Mandy Haggith
This is my partner Bill's favourite book in the whole world. After he'd read it for the fourth time in a row, I gave it a go. Although I wouldn't put it at the top of my desert island books, it is a wonderful read. He is a funny and engaging writer and he draws fascinating insights into evolution from his vast expertise of these long-extinct creatures. Highly recommended.
Steve Van Slyke
I so enjoyed Fortey's book "Earth" that I added this and another of his earlier works to my To Read list. One of the things I enjoy about Fortey is that he takes what could be an extremely dry and dull subject and makes it colorful and interesting to the lay reader. For example, he starts off by describing the old pub on the Cornish coast from where he sets off on his first trilobite hunt. The amazing thing about trilobites is the sheer number of species and body types (too many to look at in a...more
Mallory
Trilobites. Something we learned about in evolution class, and yet I didn't put too much thought into them. Fortey is a man completely in love with trilobites. This book was great, it taught me a lot on the subjects of evolution, paleontology, and science in general. It is fascinating to me that by identifying certain species of trilobites, scientists can piece together geographical maps of the Paleozoic world. Fortey writes almost as if he were speaking to a lecture hall, he adds interesting si...more
Andromeda M31
Found at a hostel in ate Anau belonging to the Intercarvill library system...

A fun read, but a tad too dull. Could have benefitted from a more linear structure instead of the authors meandering chapters, and he's never as cute as he thinks he is. Neptune's Ark is a better example of a fun non-fiction evolutionary fossil journey, but I'll be damned if trilobites are awesome no matter what. There's lots of good stuff in here, from the trilobites, to the scientists, to scientific philosophy. Absolu...more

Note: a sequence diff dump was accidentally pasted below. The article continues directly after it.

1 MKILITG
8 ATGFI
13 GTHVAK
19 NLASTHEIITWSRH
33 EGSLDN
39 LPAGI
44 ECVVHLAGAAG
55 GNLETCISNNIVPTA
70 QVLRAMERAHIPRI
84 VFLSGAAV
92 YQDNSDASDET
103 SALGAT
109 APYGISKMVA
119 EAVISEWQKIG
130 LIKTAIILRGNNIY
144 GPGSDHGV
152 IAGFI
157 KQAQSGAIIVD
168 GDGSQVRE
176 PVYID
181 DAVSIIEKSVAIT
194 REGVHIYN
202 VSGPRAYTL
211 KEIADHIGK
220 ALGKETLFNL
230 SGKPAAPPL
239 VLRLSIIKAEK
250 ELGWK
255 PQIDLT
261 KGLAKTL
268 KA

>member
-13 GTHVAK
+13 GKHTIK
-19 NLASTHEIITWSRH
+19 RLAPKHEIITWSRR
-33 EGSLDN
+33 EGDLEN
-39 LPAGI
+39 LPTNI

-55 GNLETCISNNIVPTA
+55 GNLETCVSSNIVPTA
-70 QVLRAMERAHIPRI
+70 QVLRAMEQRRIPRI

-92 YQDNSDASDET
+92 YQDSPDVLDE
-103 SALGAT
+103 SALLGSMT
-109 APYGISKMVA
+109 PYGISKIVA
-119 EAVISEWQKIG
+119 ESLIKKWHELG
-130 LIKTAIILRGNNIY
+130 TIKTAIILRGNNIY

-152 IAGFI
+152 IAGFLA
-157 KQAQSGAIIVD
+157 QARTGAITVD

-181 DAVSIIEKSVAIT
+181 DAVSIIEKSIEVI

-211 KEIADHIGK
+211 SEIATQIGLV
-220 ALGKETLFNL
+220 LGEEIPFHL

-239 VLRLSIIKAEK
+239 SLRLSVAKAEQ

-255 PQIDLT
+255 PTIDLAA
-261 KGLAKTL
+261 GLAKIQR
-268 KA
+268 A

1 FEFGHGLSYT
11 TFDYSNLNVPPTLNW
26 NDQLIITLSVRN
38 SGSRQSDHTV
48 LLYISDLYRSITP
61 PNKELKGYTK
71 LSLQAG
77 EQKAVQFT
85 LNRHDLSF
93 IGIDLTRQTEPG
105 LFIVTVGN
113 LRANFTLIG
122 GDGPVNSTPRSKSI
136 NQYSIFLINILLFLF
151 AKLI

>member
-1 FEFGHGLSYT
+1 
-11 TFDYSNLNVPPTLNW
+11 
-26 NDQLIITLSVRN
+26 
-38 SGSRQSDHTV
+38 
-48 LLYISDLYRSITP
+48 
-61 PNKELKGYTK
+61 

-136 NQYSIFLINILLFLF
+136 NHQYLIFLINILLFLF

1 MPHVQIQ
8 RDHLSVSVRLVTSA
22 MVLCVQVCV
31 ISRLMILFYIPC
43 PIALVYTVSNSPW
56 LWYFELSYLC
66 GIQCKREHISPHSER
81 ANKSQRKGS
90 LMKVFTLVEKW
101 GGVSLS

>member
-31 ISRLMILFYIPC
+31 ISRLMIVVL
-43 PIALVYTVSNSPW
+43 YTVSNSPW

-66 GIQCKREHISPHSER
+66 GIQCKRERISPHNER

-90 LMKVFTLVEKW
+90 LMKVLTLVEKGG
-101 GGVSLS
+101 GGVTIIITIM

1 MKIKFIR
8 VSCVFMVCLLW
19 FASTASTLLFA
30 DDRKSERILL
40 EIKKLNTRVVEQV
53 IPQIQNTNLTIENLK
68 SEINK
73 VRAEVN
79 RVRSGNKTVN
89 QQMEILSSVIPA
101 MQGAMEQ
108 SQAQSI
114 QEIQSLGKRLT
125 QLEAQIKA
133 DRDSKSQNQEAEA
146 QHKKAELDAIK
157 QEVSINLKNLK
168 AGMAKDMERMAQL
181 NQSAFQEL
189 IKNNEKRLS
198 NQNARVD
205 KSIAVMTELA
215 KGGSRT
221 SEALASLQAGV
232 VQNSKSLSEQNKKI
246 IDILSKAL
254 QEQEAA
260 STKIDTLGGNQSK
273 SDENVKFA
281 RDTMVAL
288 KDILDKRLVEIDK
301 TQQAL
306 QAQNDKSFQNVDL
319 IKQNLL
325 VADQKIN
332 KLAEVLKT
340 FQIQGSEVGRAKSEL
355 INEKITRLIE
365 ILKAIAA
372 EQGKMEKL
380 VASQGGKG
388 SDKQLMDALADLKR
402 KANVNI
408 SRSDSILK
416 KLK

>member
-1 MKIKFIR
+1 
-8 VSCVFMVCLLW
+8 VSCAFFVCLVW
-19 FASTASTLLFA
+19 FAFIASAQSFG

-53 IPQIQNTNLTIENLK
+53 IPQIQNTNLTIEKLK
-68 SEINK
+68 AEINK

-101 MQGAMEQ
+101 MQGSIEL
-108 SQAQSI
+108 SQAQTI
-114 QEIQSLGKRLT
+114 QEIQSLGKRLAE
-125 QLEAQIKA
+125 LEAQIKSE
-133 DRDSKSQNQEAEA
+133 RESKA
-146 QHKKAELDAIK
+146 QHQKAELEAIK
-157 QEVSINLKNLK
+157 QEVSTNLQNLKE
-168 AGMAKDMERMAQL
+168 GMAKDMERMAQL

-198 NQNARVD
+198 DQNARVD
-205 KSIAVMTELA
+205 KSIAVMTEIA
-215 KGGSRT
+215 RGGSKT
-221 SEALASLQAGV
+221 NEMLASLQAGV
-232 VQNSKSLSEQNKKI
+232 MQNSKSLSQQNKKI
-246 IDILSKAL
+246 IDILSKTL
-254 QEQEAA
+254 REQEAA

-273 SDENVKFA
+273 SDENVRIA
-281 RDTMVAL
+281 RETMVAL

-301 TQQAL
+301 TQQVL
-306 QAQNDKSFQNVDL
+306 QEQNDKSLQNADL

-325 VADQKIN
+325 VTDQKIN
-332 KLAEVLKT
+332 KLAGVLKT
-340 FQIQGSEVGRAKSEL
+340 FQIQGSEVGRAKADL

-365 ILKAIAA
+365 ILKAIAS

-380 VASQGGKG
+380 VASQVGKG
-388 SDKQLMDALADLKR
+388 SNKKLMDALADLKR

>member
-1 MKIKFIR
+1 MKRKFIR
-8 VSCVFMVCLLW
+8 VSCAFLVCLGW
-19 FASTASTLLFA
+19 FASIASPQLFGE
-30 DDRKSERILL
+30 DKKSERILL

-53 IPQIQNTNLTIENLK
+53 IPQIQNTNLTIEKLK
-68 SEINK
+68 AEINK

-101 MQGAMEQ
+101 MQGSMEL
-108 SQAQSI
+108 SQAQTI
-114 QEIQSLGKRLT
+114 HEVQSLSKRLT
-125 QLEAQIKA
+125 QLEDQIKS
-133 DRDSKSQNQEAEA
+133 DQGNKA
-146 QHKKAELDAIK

A.
The most delightful science book I've read in a long time. I keep saying this, but Fortey's love for trilobites is expressed in very nearly every page. His wording also made me laugh a number of times (don't worry, it was intentional). It is so pleasant to 'listen' to someone speak about something they're enthusiastic and knowledgeable about. Fortey's childlike enthusiasm about trilobites is infectious. I'm actually inspired to e-mail him!
Genetic Cuckoo
The book is aimed at a audience with a serious interest in paleontology and goes in to minute detail about the species of trilobite, it can be hard to follow if you dont grasp the different names and features, but it is interesting. The story at the begining seems a little irrelevant but it is worth reading if you want to better appreciate these wonderfully adaptable and sucessful organisms.
Anna